ECONOMYNEXT – Profits of Sri Lanka’s listed Ceylon Cold Stores fell 65 percent to 238.9 million rupees in the June 2018 quarter from a year earlier, with a sugar-tax hurting manufacturing sales and falling margins and soaring finance costs hitting profits at its Keells supermarket chain, interim results showed.
The company, which makes fizzy drinks, juices and ice creams under the popular Elephant House and other brands, and operates the Keells supermarket chain of about 80 outlets, reported earnings of 2.51 rupees a share in the quarter, a Colombo Stock Exchange filing showed.
The stock was trading 1 rupee lower at 925 rupees on Wednesday. Ceylon Cold Stores is a unit of listed John Keells Holdings.
In the June quarter, revenue grew 13 percent from a year earlier to 13.9 billion rupees, with cost of sales growing at faster 19 percent to 12.7 billion rupees, resulting in a 25 percent contraction of gross profits to 1.2 billion rupees.
Selling and distribution costs rose 16 percent to 549 million rupees, and administration expenses increased 17 percent to 426 million rupees.
Other operating expenses rose 30 percent to 227.9 million rupees.
Net finance costs rose 236 percent to 40.2 million rupees, as finance income fell 26 percent to 23.4 million rupees and finance costs soared to 63.6 million rupees in the June 2018 quarter, up from 2 million rupees a year earlier.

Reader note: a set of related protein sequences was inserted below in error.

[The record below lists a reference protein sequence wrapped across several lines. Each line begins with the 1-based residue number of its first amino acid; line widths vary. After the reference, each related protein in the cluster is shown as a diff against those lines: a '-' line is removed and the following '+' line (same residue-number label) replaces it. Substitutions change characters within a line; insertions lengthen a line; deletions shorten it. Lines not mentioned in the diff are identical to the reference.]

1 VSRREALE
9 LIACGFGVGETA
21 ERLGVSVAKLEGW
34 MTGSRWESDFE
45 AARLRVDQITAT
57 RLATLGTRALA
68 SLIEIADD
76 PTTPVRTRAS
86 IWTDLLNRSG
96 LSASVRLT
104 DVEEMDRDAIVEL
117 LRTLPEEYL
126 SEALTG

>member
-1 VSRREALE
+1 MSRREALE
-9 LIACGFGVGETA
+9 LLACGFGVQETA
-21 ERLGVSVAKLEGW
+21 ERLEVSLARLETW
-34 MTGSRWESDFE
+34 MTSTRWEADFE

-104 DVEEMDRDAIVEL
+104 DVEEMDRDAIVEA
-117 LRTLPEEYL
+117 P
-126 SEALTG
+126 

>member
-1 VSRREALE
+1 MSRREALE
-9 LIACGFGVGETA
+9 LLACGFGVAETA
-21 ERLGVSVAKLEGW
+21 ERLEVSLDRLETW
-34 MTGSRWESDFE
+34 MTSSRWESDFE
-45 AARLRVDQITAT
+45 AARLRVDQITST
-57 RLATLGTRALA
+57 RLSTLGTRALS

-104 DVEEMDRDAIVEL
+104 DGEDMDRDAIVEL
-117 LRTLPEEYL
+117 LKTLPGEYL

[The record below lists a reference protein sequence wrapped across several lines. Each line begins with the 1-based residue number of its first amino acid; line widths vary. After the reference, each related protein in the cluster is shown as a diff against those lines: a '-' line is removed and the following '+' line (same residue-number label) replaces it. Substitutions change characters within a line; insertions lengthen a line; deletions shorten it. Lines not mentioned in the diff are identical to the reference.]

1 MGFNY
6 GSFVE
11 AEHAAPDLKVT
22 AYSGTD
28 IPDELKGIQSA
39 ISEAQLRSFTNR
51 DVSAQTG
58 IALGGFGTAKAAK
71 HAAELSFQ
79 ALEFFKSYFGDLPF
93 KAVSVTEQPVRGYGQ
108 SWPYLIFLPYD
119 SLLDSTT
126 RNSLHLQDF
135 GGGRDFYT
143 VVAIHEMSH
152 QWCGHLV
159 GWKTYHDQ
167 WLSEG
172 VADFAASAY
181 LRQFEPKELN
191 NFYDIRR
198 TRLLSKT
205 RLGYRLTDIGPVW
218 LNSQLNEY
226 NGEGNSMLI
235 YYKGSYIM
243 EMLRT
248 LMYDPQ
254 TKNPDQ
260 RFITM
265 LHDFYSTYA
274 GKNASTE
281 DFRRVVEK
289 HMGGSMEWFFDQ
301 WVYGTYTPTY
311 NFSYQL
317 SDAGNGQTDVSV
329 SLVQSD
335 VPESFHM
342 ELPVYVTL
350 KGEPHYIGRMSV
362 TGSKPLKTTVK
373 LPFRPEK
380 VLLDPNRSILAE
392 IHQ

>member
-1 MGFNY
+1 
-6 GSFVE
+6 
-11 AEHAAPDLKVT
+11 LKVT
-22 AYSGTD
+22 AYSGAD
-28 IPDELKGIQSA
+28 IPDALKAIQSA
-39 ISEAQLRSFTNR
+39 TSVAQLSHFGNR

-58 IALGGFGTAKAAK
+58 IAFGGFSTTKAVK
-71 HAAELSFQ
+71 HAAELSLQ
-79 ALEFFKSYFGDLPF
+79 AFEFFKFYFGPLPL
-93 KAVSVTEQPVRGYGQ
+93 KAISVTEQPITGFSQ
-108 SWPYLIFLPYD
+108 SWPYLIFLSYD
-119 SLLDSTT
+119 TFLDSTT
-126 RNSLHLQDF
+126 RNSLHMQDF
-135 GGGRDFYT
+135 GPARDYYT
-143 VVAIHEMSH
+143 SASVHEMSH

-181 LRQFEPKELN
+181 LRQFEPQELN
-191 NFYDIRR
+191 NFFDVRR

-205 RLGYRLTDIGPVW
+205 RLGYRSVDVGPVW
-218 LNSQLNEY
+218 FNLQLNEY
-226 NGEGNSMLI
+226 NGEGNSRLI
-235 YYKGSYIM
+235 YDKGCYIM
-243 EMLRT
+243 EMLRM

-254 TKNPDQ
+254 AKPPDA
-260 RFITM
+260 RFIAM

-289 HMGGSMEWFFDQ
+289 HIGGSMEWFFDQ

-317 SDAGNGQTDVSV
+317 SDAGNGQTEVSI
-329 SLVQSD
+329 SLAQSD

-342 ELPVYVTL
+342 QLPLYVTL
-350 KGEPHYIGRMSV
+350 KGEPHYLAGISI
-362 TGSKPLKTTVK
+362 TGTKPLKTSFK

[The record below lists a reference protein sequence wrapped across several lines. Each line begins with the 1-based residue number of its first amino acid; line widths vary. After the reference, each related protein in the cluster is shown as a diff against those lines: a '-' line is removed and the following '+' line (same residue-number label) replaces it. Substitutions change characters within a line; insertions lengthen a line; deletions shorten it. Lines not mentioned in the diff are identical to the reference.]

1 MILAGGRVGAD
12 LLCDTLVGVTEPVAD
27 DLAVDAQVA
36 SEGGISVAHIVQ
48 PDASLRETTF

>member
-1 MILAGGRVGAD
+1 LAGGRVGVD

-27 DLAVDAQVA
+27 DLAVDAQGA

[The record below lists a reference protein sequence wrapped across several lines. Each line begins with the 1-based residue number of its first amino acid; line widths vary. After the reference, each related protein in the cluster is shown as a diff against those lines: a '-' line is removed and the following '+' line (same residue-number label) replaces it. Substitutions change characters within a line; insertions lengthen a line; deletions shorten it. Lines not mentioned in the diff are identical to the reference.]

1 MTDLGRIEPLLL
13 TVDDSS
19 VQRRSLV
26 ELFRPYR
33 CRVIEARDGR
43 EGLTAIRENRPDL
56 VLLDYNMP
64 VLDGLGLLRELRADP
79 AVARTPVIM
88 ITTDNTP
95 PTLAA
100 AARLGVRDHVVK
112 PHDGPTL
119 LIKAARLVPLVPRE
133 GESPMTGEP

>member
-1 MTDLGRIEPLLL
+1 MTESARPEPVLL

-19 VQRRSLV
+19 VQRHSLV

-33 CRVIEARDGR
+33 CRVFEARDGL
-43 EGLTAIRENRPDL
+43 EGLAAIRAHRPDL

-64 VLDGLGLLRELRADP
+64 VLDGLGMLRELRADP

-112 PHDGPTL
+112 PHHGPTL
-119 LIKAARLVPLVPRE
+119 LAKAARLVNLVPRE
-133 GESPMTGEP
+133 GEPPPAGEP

Outstanding bank overdrafts amounted to 4.97 billion rupees at end June 2018, up 61 percent from the previous March quarter.
Revenue from manufacturing fizzy drinks and ice creams fell 7.8 percent from a year earlier to 3.1 billion rupees. Net finance costs rose 104 percent from a year earlier 742 thousand rupees.
Profits of the manufacturing segment declined 38 percent to 434.3 million rupees.
The Keells supermarket chain saw revenue grow 21 percent from a year earlier to 10.9 billion rupees in the June 2018 quarter. Net Finance costs increased 412 percent from a year earlier to 39.5 million rupees.
Profits of the retail business declined 60 percent to 95.6 million rupees.
The company has been reducing the sugar content of most of its drinks and cold-confectionery goods to meet regulatory standards over the last two years.
However, falling sales due to a sugar tax has resulted in the company deferring investments on a new bottling plant, with the current facility operating under capacity, the company said.
The sugar tax resulted in an average 33 percent increase in prices of its portfolio in 2017/18.
Ceylon Cold Stores is going ahead with 4.2 billion ice cream manufacturing plant, hoping to achieve better margins from impulse buying by consumers.
The company is also rebranding its supermarkets to Keells and refurbishing all outlets. It’s investing in a 225,000 square foot centralized distribution centre. (COLOMBO, 25 July 2018)